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In Review: Dropout Disco & Deep Discs at Motion, Bristol

In Review: Dropout Disco & Deep Discs at Motion, Bristol

James Gwyther | Reviews

On the last, bitterly cold Friday night of term in the south-west, all roads led to Motion where local promoters Dropout Disco and Deep Discs teamed up to curate their biggest party yet. It promised to be much more than just an end of term blowout; the line-up was shrewdly curated and was perhaps the most enticing so far this year at Motion.

This shouldn’t have been a surprise though. Since Deep Discs’ first event last year, their parties have brought acts as celebrated and diverse as Mood ii Swing and Josey Rebelle to soundtrack their parties.

Those who arrived early enough, found warmth in the form of Deep Discs’ founder Camel and his elegant, deftly mixed selection of house and garage. Following this groove, Donna Leake, resident and programmer of London’s own audiophile heaven, Brilliant Corners, took over. The mood was quickly reset with “Firefly” by Supernatural; a track featuring the unmistakable, spoken word verses of Ursula Rucker echoing over smooth percussion and a funky bassline. This served as the perfect gateway for Leake to start flowing through the gems of a unique vinyl collection, and the jazzy-afro sounds for which her sets have become so popular for. It was a sleek opening set, that culminated with Larry Levan’s classic remix of David Joseph’s “You Can’t Hide (Your Love)”.



For those in search of something with a bit more of an edge, in the main room the inimitable Israeli duo Red Axes had begun navigating their way through the gurgling acid, clanging cowbells and psychedelic guitars that their distinct sound has come to encapsulate.

Jaco’s trancey acid weapon “Show Some Love (Rhythm Invention Remix)” seemed to melt into the driving bassline of their own “Karacol” – pushing the capacity of the speakers’ low end frequencies in the process.

Meanwhile, one of 2017s stand out DJs, Byron the Aquarius, had begun turning up the heat in the Tunnel, with a masterclass in smooth, sexy house. The tone was quickly set by Abstract Truth’s “Get Another Plan”, and continued with classics by Demuir, Moodymann and Mood ii Swing. His tremendous mixing, on show when he teased in another classic -  Galaxy 2 Galaxy’s “Jupiter Jazz” - caused the tunnel to erupt. Only for it to re-erupt when he played “DJ Beat That Shhh” - the latest bouncy hip house offering from Mike Dunn. It was a true exercise in the power of clever set construction and puppet-like crowd control.

The men behind the consistently acclaimed festival and record label, Dekmantel Soundsystem continue to prove themselves as exceptional DJs in their own right; delivering a peak time set that saw no corner of dance music go untouched but was highlighted by cuts of pumping Italo and peak time disco like Sheryl Lee Ralph’s “In The Evening”.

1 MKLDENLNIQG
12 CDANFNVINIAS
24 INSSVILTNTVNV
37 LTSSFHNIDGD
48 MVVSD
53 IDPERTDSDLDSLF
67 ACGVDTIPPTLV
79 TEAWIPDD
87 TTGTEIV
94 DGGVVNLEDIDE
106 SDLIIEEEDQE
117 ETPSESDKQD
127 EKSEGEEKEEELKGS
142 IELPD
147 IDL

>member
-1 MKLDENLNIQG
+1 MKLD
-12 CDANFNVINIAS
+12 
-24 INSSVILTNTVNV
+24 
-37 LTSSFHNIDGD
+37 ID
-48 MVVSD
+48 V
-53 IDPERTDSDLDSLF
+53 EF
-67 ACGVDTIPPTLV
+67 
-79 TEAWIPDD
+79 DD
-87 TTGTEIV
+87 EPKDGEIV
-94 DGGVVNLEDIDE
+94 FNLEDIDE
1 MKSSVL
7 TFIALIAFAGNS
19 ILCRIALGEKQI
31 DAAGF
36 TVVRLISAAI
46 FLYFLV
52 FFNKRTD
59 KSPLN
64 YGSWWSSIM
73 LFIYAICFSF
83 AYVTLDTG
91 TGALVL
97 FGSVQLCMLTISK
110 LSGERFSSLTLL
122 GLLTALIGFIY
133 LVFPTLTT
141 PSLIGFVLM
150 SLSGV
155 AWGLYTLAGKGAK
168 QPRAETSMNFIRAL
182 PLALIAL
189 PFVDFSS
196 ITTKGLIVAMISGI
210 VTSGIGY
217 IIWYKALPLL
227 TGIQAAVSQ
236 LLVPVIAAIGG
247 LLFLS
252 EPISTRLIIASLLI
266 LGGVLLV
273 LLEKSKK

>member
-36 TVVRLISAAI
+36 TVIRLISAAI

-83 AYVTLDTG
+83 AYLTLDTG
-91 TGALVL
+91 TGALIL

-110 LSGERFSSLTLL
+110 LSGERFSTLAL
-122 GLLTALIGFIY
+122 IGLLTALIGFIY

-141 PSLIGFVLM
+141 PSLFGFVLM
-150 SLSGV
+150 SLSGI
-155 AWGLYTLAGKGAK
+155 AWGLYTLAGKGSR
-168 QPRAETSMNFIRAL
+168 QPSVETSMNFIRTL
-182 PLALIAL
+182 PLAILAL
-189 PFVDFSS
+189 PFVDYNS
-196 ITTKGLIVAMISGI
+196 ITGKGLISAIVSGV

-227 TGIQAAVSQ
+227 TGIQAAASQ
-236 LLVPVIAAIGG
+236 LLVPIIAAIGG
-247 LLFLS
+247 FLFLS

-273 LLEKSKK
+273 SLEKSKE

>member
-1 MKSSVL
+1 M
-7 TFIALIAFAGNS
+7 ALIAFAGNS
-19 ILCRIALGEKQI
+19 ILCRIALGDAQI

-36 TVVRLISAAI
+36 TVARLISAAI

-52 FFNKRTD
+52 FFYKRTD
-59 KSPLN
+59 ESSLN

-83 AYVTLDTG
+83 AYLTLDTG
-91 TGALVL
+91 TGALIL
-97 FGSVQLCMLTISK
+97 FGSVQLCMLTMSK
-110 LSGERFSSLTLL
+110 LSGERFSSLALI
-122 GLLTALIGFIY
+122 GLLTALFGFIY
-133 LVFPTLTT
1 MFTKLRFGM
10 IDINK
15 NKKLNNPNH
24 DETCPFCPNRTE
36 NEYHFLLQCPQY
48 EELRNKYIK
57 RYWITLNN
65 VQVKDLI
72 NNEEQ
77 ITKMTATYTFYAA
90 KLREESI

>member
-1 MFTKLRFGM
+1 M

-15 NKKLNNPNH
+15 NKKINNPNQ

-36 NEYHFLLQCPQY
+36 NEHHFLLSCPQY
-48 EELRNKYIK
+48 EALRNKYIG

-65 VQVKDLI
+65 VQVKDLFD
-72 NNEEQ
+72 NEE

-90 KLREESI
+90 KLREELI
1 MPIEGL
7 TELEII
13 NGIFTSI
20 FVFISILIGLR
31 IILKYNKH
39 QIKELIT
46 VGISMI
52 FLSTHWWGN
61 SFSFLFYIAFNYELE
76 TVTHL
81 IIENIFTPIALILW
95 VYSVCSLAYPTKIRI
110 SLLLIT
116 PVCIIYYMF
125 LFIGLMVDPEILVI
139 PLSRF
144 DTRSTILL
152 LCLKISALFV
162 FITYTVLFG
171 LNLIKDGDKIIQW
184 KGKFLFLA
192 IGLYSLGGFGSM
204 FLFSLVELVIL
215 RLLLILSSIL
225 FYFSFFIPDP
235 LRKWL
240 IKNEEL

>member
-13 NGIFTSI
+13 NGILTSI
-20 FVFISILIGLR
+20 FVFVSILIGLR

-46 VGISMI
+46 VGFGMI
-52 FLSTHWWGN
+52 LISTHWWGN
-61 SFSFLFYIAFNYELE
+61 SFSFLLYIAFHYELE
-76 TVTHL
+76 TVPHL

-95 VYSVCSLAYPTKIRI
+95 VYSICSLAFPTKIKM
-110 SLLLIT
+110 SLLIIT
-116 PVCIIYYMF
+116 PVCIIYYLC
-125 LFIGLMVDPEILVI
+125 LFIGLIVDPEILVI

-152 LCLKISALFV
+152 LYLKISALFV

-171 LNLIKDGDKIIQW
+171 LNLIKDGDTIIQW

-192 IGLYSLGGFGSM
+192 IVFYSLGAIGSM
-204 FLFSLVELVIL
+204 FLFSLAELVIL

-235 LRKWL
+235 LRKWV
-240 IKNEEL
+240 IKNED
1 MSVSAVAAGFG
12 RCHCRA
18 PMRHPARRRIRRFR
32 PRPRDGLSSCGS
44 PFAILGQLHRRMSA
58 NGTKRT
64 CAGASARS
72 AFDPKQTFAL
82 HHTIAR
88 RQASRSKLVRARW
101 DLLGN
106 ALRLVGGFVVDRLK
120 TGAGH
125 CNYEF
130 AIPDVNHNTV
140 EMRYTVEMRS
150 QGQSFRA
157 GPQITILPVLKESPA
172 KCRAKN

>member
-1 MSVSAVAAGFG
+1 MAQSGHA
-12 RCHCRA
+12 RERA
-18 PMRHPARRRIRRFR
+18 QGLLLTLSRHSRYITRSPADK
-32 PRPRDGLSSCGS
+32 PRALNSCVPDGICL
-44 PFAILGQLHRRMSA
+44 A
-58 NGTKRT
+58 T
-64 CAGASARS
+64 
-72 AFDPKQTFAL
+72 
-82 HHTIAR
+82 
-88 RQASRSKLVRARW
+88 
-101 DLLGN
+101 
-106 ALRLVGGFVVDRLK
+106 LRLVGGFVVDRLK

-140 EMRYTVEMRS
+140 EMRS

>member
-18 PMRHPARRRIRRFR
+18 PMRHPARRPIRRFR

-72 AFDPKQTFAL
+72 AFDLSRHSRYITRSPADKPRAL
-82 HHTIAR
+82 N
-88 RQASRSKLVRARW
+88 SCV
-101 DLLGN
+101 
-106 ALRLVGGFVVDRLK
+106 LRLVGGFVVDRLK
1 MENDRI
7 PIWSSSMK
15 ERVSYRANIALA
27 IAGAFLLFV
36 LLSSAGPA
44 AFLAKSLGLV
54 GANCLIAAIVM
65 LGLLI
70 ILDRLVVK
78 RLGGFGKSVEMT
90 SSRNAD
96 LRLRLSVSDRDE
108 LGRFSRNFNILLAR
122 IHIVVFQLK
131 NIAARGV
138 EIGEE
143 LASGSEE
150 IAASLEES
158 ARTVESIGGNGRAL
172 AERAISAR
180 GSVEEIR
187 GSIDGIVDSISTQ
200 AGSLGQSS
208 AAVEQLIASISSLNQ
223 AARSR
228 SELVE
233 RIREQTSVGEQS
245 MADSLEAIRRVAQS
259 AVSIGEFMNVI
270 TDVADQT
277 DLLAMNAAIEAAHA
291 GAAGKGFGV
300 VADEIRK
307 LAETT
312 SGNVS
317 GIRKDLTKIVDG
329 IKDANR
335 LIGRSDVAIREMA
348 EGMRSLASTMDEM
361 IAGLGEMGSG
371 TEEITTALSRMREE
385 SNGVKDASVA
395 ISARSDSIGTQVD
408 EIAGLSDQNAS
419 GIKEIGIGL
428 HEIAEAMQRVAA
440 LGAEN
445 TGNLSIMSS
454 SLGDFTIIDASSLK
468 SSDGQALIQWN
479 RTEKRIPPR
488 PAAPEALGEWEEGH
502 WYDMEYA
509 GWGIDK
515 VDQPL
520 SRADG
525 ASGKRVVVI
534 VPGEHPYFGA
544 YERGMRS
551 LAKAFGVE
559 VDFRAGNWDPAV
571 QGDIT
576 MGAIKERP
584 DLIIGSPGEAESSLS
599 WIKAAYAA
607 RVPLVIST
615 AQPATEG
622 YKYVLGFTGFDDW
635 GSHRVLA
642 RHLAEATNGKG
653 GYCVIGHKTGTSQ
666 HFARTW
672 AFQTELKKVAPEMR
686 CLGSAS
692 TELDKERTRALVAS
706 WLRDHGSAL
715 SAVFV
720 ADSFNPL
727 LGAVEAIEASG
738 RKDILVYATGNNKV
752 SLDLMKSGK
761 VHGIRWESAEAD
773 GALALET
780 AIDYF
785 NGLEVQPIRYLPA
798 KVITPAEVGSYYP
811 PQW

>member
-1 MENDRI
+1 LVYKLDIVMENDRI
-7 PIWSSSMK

Despite the big names and strong sets throughout the night, there was a lingering, palpable anticipation for the night’s headliner and closing act – Detroit’s DJ Bone. A man who has been Djing for over 20 years, but who has approached the past few with a renewed energy – touring relentlessly, releasing new music and gaining a cult following and a serious reputation in the process.

Expectations were high, but they probably didn’t include hearing a remix of “Functions on the Low”, 5 minutes in. However, before the crowd could decide whether it was genius or not, Bone turned it on its head with a series of flicks from the crossfader; mixing it out and then back into a pounding kick drum. Not long after, he aggressively and moshpit inducing-ly mixed in “The Bells”. From then on it was an exercise in multi deck turntablism, where songs were chopped up and then flung in and out of one another. His dynamic style of mixing giving him the power to reach an intensity that few others can, especially when the selections included songs as explosive as KiNK’s “Five” and his remix of Radio Slave’s “Children of the E”. Though his set was overwhelmingly relentless, some of its most powerful moments were its most delicate. The way he slowly brought in “Love’s Got Me High” by Terence Parker, out of a period of sudden silence proved his pure mastery of DJing in other ways.

All in all, the night was a perfect example of student clubbing done right; no frills or glitter, just a celebration of top quality underground artists and the promoters who book them.



Photo courtesy of Motion

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In Review: Dropout Disco & Deep Discs at Motion, Bristol

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